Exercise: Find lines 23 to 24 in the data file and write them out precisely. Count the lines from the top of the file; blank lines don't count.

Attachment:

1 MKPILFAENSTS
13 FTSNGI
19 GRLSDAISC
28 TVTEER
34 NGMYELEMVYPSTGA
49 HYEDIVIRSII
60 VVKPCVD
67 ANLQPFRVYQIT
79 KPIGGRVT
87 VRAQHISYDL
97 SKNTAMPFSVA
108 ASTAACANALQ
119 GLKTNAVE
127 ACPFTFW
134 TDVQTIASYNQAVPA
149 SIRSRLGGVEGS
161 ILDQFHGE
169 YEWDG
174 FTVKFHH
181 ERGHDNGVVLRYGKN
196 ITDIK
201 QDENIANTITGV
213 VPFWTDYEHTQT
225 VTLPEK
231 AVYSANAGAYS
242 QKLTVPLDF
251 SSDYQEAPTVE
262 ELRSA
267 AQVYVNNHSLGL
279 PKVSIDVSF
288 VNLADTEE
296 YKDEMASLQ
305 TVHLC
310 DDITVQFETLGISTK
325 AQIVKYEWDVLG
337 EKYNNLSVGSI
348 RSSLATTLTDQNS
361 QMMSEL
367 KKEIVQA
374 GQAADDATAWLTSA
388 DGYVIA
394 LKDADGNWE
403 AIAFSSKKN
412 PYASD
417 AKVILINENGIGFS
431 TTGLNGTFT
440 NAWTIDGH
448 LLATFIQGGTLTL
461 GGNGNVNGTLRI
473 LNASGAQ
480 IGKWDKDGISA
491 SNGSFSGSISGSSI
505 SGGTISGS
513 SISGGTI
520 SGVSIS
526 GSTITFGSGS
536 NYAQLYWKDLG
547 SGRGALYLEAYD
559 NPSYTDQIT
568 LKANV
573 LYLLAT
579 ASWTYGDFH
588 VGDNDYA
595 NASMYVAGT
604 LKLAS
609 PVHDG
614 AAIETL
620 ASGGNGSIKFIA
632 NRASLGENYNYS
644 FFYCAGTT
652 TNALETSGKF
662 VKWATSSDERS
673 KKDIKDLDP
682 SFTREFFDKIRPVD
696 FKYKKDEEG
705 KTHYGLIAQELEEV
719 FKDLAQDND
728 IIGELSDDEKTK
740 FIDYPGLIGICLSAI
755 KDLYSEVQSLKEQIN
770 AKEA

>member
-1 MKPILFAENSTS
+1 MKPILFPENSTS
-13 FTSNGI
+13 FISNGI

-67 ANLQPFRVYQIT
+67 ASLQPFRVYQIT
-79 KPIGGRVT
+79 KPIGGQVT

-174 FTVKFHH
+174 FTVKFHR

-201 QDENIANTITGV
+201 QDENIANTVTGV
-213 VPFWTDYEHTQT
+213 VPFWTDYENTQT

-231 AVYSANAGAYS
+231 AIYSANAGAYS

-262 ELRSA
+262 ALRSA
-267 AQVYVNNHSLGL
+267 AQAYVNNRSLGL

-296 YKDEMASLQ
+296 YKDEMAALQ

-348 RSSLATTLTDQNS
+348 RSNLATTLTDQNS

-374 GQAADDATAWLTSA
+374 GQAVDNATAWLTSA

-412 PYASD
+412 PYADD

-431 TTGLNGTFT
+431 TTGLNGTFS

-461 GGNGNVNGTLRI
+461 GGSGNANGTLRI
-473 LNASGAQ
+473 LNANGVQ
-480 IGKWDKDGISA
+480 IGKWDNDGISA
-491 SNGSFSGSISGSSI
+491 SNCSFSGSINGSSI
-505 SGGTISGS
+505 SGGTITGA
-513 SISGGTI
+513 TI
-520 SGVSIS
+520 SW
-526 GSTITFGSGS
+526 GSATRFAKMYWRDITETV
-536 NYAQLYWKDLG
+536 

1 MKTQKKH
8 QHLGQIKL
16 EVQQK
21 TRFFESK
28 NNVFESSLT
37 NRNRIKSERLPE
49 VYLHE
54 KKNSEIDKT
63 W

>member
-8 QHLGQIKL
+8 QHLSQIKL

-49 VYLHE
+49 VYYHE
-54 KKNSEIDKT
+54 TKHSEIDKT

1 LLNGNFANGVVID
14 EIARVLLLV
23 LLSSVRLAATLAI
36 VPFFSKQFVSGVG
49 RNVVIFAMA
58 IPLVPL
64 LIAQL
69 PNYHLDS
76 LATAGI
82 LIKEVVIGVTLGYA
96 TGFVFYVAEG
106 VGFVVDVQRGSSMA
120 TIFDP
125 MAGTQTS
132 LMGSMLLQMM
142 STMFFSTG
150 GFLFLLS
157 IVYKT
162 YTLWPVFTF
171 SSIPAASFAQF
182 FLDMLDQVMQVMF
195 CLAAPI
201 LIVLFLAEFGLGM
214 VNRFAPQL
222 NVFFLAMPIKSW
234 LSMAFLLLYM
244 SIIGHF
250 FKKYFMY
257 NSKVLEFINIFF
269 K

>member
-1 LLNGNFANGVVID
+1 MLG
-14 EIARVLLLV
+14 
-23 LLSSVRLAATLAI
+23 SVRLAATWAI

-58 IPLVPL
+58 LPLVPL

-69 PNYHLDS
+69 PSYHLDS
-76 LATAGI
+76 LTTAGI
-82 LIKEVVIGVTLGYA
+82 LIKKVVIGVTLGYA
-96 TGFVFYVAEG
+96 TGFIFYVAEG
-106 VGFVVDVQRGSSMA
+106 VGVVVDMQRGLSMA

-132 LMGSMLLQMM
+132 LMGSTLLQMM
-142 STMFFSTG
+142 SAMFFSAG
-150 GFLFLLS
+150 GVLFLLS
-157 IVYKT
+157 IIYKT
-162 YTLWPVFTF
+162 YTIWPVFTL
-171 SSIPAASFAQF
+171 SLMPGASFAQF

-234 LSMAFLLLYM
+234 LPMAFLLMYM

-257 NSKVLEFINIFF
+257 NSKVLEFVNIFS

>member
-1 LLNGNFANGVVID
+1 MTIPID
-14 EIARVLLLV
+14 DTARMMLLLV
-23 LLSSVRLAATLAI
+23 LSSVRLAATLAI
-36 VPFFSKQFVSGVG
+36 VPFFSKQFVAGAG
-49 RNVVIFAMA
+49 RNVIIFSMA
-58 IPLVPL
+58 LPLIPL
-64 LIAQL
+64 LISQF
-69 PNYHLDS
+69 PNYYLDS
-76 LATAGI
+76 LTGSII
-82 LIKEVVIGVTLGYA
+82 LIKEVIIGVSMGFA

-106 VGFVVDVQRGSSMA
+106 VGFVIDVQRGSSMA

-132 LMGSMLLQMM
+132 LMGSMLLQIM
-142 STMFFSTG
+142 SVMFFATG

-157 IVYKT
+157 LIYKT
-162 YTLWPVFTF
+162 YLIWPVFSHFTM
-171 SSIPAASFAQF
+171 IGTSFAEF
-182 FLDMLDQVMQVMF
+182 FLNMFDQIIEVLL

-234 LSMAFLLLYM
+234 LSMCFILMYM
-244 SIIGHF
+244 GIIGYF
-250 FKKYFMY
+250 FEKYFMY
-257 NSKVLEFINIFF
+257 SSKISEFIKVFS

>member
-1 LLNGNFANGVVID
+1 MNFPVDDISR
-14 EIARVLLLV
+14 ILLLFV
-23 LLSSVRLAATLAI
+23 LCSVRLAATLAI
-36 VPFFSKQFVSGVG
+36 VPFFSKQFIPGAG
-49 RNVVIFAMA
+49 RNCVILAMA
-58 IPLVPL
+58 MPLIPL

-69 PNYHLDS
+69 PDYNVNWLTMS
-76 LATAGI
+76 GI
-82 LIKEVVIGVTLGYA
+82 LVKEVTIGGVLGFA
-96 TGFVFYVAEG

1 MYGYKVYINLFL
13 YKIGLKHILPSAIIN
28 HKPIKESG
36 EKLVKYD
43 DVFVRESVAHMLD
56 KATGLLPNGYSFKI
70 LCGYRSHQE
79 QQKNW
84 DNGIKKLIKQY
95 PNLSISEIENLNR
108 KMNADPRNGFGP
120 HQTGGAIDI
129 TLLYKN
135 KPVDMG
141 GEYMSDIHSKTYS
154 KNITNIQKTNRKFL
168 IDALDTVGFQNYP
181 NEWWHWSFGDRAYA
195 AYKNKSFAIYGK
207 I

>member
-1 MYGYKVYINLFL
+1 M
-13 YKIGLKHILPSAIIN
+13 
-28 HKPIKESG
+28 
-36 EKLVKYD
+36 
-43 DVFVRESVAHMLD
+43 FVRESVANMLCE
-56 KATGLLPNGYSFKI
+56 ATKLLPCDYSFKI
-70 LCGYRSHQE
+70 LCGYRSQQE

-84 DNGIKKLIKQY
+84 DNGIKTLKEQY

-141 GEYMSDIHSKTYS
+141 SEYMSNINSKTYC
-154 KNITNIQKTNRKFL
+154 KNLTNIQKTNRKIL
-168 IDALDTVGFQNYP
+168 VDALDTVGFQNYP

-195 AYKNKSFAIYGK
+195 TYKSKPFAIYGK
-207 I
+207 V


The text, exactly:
213 VPFWTDYEHTQT
225 VTLPEK